While Allied soldiers were invading Germany in 1944, the Nazis transferred its wealth to the West with the cooperation of Allied corporate elite, intelligence agencies and Swiss Banks. The Nazis owned as many shares of Standard Oil as the Rockefellers!
When he wrote Martin Bormann: Nazi in Exile (1981) Paul Manning had the transcript of the planning meeting August 10, 1944 at Hotel Maison Rouge in Strasboug (left.) Below are excerpts from a summary by Dave Emory, who deserves credit for keeping this story alive.
"German industrialists must be prepared to finance the continuation of the Nazi Party, which would be forced to go underground, just as had the Maquis in France."
by Paul Manning
The Bormann organization controls corporate Germany and much of the corporate world. Martin Bormann, the organizational genius who was the "the power behind the throne" in Nazi Germany drafted the plan.
Hitler, his intuitions at peak level despite his crumbling physical and mental health, advised Bormann to 'Bury your treasure,or you will need it to begin a Fourth Reich.'
[SS Obergruppenfuhrer] Dr Scheid, [managing director at the Heshe company] presided at the meeting. Bormann told him: 'The steps to be taken...will determine the postwar future of Germany.' The Reishsleiter had added, 'German industry must realize that the war cannot now be won, and must take steps to prepare for a postwar commercial campaign which will in time insure the economic resurgence of Germany.'
A transcript of that meeting is in my possession. It is a captured German document from the files of the U.S. Treasury Department, and states who was present and what was said, as the economy of the Third Reich was projected onto a postwar profit-seeking track.
Dr. Scheid told the industrialists: "From now on, Germany industry must take steps in preparation for a postwar commercial campaign, with each industrial firm making new contacts and alliances with foreign firms. This must be done individually and without attracting any suspicion."
Dr. Scheid also affirmed, 'The ground must now be laid on the financial level for borrowing considerable sums from foreign countries after the war.'
As an example of the kind of support that had been most useful to Germany in the past, Dr. Scheid cited the fact that 'patents for stainless steel belonged to the Chemical Foundation, Inc. New York, and the Krupp Company of Germany, jointly, and that of the United States Steel Corporation, Carnegie, Illinois, American Steel & Wire, National Tube, etc., were thereby under an obligation to work with the Krupp concern.'
He also cited the Zeiss Company, the Leica Company, and the Hamburg-Amerika line as typical firms that had been especially effective in protecting German interests abroad. He gave New York addresses to the twelve men.
Dr. Bosse from the Armaments Ministry restated Bormann's belief that the war was all but lost, but that it would be continued by Germany until certain goals to insure the economic resurgence of Germany after the war had been achieved. He added that German industrialists must be prepared to finance the continuation of the Nazi Party, which would be forced to go underground, just as had the Maquis in France.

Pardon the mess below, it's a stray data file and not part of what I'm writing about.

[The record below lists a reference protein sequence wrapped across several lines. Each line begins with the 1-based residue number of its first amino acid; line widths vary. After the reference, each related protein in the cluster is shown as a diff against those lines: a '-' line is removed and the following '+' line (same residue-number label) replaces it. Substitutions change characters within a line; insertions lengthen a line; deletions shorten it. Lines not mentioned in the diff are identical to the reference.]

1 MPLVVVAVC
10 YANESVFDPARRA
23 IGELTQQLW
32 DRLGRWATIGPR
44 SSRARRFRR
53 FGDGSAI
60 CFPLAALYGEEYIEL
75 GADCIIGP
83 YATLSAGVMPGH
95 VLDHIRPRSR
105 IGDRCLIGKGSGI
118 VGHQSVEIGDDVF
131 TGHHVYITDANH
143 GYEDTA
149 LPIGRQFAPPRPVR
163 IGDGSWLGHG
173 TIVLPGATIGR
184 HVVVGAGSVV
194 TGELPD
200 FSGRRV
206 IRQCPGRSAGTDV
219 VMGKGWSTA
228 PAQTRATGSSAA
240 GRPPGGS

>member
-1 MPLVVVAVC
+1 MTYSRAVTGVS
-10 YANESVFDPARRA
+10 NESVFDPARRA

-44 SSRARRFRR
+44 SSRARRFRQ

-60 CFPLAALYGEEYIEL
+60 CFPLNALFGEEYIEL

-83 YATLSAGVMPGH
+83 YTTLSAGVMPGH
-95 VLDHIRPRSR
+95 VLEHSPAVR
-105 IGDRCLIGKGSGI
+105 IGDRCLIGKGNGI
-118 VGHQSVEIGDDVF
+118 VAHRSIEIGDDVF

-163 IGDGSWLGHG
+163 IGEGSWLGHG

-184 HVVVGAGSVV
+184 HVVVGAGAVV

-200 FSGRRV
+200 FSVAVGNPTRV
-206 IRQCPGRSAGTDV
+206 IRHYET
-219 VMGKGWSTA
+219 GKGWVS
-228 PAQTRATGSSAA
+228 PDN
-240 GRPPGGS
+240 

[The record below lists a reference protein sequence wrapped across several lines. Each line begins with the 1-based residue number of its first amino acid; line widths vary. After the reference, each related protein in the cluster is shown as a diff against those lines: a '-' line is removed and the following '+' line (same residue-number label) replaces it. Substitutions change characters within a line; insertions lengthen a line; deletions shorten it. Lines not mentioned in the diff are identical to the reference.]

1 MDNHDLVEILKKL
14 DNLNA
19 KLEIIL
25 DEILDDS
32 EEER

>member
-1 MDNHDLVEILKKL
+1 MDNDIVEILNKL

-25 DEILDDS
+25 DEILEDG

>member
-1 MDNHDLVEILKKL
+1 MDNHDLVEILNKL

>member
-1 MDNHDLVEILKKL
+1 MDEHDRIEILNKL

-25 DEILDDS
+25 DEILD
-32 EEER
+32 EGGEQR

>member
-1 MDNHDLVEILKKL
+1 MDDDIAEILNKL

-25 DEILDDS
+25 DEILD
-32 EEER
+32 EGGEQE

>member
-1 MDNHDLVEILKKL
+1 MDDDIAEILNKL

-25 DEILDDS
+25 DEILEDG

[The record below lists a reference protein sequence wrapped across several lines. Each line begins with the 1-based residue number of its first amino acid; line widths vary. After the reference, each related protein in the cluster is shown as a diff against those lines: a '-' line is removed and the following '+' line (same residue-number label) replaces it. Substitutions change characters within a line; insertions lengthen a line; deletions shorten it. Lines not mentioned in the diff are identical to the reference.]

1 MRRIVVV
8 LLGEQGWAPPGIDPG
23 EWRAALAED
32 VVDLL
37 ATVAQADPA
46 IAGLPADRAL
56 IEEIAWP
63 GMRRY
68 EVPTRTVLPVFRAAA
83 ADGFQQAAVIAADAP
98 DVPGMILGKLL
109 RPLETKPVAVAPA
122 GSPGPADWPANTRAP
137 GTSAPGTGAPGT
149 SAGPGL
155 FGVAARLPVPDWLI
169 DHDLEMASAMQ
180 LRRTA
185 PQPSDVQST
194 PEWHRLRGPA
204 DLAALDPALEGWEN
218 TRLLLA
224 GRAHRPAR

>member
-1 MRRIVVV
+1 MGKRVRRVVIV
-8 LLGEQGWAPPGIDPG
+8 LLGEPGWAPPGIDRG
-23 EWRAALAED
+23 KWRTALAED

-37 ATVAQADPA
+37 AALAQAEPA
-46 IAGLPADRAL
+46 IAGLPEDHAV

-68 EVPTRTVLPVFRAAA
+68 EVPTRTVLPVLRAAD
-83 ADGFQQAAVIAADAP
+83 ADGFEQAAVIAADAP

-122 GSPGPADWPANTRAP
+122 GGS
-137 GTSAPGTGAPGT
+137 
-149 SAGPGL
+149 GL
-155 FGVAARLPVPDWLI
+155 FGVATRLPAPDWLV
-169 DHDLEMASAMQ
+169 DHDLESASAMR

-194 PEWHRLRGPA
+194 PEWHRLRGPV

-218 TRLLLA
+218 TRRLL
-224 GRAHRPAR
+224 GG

From this day, German industrial firms of all rank were to begin placing their funds--and, wherever possible, key manpower--abroad, especially in neutral countries. Dr. Bosse advised that 'two main banks can be used for the export of funds for firms who have made no prior arrangements; the Basler Handelsbank and Schweizerische Kreditanstalt of Zurich.' He also stated, 'There are a number of agencies in Switzerland which for a five percent commission will buy property in Switzerland for German firms, using Swiss cloaks.'
Dr. Bosse closed the meeting, observing that "after the defeat of Germany, the Nazi Party recognizes that certain of its best known leaders will be condemned as war criminals. However, in cooperation with the industrialists, it is arranging to place its less conspicuous but most important members with various German factories as technical experts or members of its research and designing offices.
Bormann set up 750 corporations in neutral countries, and these became repositories for the liquid wealth of the Third Reich. Overseas subsidiaries of key German corporations were also central to the realization of the Bormann assets. A breakdown by U.S. treasury investigators of these new 750 German firms was as follows: Portugal, 58; Spain, 112; Sweden, 233; Switzerland, 214; Turkey, 35; Argentina, 98.
Over half of the total German capital in Switzerland was used in setting up holding companies representing I.G. Farben, Merck, Siemens, Osram, Henkel, and others. A holding company may not trade in any form. It may only hold stock in other companies, but through this device the existing German firms, and the 750 new corporations established under the Bormann program, gave themselves absolute control over a postwar economic network of viable, prosperous companies that stretched from the Ruhr to the 'neutrals' of Europe and to the countries of South America; a control that continues today and is easily maintained through the bearer bonds or shares issued by these corporations to cloak for real ownership.
Bearer shares require no registration of identity, for such shares are exactly what they mean; the bearer of the majority shares controls the company without needing a vestige of proof as to how he acquired them. Thus the Germans who participated as a silent force in Bormann's postwar commercial campaign--which is sometimes referred to by aging nazis as 'Operation Eagle's Flight' or 'Aktion Adlerflug'-insured their command over the industrial and financial institutions that were to move the new Federal Republic of Germany back into the forefront of world economic leadership.